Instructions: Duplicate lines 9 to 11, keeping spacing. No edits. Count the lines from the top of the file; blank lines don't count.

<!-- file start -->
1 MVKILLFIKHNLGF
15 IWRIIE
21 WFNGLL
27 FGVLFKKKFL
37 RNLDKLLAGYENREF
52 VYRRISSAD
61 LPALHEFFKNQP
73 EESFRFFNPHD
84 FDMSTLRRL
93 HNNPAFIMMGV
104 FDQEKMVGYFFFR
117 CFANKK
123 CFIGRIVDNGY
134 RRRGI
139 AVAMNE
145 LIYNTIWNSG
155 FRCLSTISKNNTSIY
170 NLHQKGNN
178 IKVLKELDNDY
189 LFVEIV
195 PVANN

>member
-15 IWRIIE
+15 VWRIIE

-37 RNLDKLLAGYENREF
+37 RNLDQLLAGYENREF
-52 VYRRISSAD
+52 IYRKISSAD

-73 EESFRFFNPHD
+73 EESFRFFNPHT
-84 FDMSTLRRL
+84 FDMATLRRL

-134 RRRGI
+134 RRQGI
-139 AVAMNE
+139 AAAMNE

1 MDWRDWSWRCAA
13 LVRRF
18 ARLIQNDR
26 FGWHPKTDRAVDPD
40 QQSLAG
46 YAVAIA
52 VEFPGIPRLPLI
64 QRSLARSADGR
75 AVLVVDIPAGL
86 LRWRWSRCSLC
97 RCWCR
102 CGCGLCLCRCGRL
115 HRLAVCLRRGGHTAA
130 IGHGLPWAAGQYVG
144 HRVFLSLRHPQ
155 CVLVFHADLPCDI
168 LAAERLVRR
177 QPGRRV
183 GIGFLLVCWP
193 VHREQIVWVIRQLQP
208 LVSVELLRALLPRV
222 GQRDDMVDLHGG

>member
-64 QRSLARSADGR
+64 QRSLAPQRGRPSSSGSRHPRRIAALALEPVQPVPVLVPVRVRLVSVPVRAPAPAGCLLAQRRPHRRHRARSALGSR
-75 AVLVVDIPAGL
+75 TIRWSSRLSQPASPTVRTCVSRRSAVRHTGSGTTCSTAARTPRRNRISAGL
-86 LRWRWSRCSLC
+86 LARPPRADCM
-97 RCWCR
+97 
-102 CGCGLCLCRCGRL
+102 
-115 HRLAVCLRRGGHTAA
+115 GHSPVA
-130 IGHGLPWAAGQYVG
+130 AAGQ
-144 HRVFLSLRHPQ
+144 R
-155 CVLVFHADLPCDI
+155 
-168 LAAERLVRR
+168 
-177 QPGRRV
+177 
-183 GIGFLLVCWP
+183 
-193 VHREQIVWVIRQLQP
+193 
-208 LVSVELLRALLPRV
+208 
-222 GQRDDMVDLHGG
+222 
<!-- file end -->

84 FDMSTLRRL
93 HNNPAFIMMGV
104 FDQEKMVGYFFFR